L.A. DINE-N-CLUB FAVORITE MOVIE PICKS
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GOODBYE FIRST LOVE
(Sundance Selects…Unrated…110min…French with English Subtitles)
We all remember our first love. More often than not, they tend to end in heartache. Maybe not Romeo and Juliet bad, but a broken heart seems like it takes forever to heal. And because, as the song says, breaking up is hard to do, our crushes hurt then they go bad.
French filmmaker Mia Hansen-Løve’s latest effort, Goodbye First Love (Un amour de jeunesse), tells the story of a teen romance and the heaviness that it weighs on young 15-year-old Camille (Lola Créton). When her 18-year-old beau Sullivan (Sebastian Urzendowsky) decides to go away for 10 months to “find himself,” her life is over, or so she declares. This is more than teen angst; this is some serious heartache for the young girl. Of course, 10 months turn into a year and then some leaving poor Camille to grow up, move on and hopefully open herself up to life. But does she ever get over her first love? And at what price?
Hansen-Løve takes the story of a young woman’s first love and turns it into a singular experience, familiar in its broad strokes and yet so specific that it feels uniquely personal.
In discussing her films, the director note they are about “survival after mourning or a separation, the passage of time, the strength of feelings, solitude and destiny. And also perseverance, learning to become oneself, and to be free.”
Don’t mistake Goodbye First Love as a chick flick, my least favorite genre; instead this is an intriguing film about young love that takes on a complete life of its own. Woman may (stereotypically) enjoy the romantic aspects of the film but there’s plenty of angst and drama to keep the guys interested in the story as well. And if anything fellas, you might earn some “date night” points for making the effort.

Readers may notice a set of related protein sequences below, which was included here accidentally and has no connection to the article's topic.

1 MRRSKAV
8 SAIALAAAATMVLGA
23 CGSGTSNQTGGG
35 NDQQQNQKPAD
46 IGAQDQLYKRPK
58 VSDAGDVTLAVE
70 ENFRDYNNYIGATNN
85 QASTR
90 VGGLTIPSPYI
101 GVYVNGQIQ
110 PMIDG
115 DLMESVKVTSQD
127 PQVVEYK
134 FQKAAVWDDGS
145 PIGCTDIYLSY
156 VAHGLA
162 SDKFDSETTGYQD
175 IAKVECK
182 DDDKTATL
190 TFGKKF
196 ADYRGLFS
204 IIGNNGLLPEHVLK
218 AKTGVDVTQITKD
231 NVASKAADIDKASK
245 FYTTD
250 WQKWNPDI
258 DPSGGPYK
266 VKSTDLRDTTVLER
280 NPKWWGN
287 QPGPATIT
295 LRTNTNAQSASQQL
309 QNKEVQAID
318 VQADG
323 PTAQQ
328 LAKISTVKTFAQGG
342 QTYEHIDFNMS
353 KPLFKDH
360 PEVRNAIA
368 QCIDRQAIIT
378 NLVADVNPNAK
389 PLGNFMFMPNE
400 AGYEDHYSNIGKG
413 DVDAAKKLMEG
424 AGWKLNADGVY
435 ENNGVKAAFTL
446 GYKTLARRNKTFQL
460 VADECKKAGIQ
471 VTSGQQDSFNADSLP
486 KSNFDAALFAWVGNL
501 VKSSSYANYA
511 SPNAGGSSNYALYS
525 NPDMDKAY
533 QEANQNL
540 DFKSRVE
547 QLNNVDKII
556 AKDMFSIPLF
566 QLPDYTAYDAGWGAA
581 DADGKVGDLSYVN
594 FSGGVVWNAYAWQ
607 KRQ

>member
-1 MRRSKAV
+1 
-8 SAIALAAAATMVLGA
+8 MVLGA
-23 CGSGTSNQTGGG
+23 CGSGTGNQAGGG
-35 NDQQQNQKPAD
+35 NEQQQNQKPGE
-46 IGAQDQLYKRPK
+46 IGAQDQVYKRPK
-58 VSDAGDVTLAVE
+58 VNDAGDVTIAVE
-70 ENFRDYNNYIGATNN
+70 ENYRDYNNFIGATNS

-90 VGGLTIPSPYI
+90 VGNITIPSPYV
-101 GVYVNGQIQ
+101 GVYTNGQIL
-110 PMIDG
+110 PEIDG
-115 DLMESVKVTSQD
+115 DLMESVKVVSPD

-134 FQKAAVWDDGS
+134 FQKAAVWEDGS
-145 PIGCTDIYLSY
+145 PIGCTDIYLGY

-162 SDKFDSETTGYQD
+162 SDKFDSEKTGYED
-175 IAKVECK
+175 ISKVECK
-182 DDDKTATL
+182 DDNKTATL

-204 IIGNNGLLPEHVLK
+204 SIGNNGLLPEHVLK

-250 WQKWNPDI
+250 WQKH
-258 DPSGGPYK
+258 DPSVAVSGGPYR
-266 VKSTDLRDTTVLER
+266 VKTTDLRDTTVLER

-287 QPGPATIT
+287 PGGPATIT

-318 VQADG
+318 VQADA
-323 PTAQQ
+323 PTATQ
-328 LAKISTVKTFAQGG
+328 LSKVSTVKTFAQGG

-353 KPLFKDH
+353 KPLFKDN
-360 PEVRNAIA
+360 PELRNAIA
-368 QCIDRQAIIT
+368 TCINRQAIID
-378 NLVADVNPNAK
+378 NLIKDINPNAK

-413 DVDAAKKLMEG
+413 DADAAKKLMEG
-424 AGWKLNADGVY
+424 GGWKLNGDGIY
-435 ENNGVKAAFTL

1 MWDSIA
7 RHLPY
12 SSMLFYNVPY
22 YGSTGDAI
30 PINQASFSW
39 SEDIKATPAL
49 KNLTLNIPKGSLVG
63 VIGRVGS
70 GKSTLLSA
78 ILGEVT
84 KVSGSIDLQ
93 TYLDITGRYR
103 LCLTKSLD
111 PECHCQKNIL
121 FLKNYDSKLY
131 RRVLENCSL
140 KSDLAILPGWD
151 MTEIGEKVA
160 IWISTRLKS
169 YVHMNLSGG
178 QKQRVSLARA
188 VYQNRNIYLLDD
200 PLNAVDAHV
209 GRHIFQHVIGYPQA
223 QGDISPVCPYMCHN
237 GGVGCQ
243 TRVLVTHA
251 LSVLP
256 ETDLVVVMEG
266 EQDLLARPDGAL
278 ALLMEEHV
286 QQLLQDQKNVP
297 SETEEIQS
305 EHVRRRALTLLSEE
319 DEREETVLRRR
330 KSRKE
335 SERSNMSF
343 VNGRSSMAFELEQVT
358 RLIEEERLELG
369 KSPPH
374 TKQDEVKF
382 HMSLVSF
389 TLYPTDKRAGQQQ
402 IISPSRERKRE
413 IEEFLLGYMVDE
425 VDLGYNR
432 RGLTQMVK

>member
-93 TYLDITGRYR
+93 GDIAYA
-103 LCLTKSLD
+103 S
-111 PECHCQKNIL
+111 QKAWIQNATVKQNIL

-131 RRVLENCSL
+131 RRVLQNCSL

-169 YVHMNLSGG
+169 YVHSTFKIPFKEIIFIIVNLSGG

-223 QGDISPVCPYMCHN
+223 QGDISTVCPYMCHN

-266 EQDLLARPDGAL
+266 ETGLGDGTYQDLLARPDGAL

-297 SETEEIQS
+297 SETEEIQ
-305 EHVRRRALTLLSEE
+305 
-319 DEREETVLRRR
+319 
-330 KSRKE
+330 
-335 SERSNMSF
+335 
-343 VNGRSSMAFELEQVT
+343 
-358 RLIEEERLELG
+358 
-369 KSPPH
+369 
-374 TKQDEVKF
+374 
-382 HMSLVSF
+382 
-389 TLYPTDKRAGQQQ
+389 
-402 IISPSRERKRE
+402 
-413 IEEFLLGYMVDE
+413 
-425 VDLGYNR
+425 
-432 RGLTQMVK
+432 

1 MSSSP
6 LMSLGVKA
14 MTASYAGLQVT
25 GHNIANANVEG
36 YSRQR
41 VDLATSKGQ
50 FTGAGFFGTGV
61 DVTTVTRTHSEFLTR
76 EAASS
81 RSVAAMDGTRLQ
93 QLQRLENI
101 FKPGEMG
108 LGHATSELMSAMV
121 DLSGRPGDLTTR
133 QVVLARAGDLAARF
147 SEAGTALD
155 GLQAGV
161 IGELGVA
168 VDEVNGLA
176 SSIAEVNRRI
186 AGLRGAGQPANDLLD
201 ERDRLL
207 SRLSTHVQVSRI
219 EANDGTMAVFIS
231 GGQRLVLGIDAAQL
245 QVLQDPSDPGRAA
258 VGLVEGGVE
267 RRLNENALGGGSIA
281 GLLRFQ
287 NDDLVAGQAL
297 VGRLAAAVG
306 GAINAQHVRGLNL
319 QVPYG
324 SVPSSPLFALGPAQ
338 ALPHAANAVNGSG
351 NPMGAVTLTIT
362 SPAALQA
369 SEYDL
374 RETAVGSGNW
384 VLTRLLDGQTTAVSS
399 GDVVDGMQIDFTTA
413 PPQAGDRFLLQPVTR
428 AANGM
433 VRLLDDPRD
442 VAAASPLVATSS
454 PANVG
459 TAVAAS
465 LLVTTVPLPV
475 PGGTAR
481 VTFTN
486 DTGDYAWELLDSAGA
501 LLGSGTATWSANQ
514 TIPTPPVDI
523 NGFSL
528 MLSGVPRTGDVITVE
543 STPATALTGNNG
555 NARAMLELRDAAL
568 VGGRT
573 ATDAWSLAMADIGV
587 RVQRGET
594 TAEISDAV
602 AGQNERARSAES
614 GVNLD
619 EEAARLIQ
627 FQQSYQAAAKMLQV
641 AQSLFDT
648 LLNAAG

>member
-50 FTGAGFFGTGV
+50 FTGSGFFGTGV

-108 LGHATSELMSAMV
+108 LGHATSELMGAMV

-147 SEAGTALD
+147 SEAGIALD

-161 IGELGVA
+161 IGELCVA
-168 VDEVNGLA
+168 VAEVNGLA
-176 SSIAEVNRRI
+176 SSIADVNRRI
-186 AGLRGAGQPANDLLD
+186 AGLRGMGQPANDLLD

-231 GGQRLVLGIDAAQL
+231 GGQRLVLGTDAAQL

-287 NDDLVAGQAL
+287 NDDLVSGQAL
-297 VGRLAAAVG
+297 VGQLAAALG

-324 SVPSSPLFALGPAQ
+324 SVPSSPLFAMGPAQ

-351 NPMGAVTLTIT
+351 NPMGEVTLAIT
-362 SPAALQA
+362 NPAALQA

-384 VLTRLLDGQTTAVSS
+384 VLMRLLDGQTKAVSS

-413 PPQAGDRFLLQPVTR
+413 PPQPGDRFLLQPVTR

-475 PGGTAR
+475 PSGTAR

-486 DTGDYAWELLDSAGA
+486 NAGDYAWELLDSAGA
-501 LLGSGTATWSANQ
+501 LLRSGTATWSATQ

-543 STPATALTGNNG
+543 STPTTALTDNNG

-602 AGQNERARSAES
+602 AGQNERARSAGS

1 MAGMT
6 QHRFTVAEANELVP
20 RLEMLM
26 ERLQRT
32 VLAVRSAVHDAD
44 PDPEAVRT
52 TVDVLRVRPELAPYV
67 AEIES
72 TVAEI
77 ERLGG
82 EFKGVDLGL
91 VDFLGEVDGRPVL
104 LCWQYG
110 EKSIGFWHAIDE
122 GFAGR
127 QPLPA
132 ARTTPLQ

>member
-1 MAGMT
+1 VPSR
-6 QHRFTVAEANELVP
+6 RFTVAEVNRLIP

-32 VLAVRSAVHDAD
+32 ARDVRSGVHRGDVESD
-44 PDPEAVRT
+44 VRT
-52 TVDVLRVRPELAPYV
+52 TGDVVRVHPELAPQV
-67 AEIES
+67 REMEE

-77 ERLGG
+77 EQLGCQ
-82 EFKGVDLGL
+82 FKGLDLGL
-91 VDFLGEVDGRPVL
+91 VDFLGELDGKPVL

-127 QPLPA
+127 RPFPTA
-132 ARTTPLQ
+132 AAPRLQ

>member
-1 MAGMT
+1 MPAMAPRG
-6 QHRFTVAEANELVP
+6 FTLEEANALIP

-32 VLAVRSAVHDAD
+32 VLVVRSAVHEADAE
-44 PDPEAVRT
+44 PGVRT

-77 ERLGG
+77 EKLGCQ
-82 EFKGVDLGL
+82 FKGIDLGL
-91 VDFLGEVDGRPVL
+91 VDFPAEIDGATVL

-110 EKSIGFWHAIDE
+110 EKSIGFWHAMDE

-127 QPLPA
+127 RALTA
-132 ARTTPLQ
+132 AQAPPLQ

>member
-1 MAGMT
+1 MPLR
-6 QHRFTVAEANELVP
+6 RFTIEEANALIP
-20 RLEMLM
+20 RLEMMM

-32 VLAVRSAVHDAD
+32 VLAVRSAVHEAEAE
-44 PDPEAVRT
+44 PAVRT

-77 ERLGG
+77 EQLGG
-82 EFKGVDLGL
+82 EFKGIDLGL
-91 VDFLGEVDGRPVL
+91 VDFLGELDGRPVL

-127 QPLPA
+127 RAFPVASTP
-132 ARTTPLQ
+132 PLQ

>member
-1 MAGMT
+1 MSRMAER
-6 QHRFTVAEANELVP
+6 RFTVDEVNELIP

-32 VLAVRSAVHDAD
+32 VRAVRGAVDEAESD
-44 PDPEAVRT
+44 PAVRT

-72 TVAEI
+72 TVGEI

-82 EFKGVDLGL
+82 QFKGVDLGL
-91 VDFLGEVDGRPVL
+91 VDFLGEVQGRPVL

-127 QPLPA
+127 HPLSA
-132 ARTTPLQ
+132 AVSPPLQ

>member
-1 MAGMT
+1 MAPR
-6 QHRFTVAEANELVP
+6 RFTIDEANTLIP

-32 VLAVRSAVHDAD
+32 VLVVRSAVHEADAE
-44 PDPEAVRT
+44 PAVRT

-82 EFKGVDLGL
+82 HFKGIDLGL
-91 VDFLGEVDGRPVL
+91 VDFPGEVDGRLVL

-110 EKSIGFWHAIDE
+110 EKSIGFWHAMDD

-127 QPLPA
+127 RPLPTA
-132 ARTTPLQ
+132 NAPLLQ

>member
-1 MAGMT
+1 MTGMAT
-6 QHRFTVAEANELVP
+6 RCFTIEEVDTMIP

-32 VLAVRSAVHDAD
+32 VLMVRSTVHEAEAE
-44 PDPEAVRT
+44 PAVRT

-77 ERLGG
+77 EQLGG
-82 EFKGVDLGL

Click here to watch the Goodbye First Love trailer.
Goodbye First Love opens Friday at the Laemmle Royal in West Los Angeles, and the Laemmle’s Playhouse 7 in Pasadena.
STRAIGHT OUTTA BAJA WITH A BANG
(Fox International Productions • Rated R •113 min • Spanish with English Subtitles)
A favorite subject matter of Hollywood movies often begins with a beautiful girl with big dreams. The possibilities are endless depending on what she’ll do or how far she’ll go to attain fortune and fame. In the case of Miss Bala, Mexico’s official Oscar entry for Best Foreign Language Film, fame comes with a bloody price tag and a hefty body count.
Miss Bala, which means “Miss Bullet” and is a play on the Miss Baja beauty pageant, tells the story of a young woman named Laura who is clinging on to her dream to become a beauty contest queen in Mexico, which is dominated by organized crime. Laura’s aspirations soon turn against her, delivering her into the hands of a gang that’s terrorizing northern Mexico, taking her on a rollercoaster ride as an unwilling participant in Mexico’s violent drug war that leaves her shaken and forever altered.
Since debuting his film at the Cannes Film Festival, filmmaker Gerardo Naranjo has been on everyone’s ‘directors to watch’ list. The film also carries some serious cinematic cache since it was produced by Mexican (and Hollywood) heavyweight actors Diego Luna, who serves as executive producer, and Gael Garcia Bernal, both of whom co-starred in the worldwide popular hits Y Tu Mama Tambien and Amores Perros. Newcomer Stephanie Sigman as the film’s leading lady is also impressive in her debut role.
Sigman perceives Laura as "a woman who took on the role of breadwinner in her family at an early age,” she points out, “and although she sometimes may seem fragile, she's actually very strong. This characteristic comes out and carries her through the terrible situation she finds herself in, and it's what allows her to survive. I think her strength has a lot to do with the fact that her mother no longer lives with her family, and she's been forced to assume a different role. I think the fact that I also came from a small town helped me understand her, too."
Naranjo's chronicle of an unknowing young girl's descent into Mexico's criminal underworld is a metaphor for an entire country in the grip of an endless nightmare of violence, poverty and corruption. Miss Bala is the story of Laura’s broken dream, but it's also the story of a crumbling country and the lawless underworld destroying it.